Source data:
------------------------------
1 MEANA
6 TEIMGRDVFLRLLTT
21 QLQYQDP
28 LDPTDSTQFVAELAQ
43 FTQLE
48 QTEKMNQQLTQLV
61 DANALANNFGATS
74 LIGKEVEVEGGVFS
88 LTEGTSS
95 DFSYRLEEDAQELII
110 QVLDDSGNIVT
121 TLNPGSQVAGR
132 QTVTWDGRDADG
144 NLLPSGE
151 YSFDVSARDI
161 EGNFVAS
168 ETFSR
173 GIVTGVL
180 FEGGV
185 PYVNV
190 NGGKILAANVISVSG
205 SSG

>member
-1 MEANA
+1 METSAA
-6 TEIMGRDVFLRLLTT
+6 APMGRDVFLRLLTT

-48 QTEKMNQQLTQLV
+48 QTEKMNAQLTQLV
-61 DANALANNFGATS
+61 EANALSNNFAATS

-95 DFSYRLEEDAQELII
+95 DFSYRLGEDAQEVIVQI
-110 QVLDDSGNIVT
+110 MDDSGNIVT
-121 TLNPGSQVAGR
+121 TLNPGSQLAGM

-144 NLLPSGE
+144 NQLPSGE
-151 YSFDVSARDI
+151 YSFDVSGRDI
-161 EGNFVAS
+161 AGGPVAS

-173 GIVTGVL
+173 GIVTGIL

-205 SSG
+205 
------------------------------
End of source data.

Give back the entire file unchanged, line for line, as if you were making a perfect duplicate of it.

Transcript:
1 MEANA
6 TEIMGRDVFLRLLTT
21 QLQYQDP
28 LDPTDSTQFVAELAQ
43 FTQLE
48 QTEKMNQQLTQLV
61 DANALANNFGATS
74 LIGKEVEVEGGVFS
88 LTEGTSS
95 DFSYRLEEDAQELII
110 QVLDDSGNIVT
121 TLNPGSQVAGR
132 QTVTWDGRDADG
144 NLLPSGE
151 YSFDVSARDI
161 EGNFVAS
168 ETFSR
173 GIVTGVL
180 FEGGV
185 PYVNV
190 NGGKILAANVISVSG
205 SSG

>member
-1 MEANA
+1 METSAA
-6 TEIMGRDVFLRLLTT
+6 APMGRDVFLRLLTT

-48 QTEKMNQQLTQLV
+48 QTEKMNAQLTQLV
-61 DANALANNFGATS
+61 EANALSNNFAATS

-95 DFSYRLEEDAQELII
+95 DFSYRLGEDAQEVIVQI
-110 QVLDDSGNIVT
+110 MDDSGNIVT
-121 TLNPGSQVAGR
+121 TLNPGSQLAGM

-144 NLLPSGE
+144 NQLPSGE
-151 YSFDVSARDI
+151 YSFDVSGRDI
-161 EGNFVAS
+161 AGGPVAS

-173 GIVTGVL
+173 GIVTGIL

-205 SSG
+205 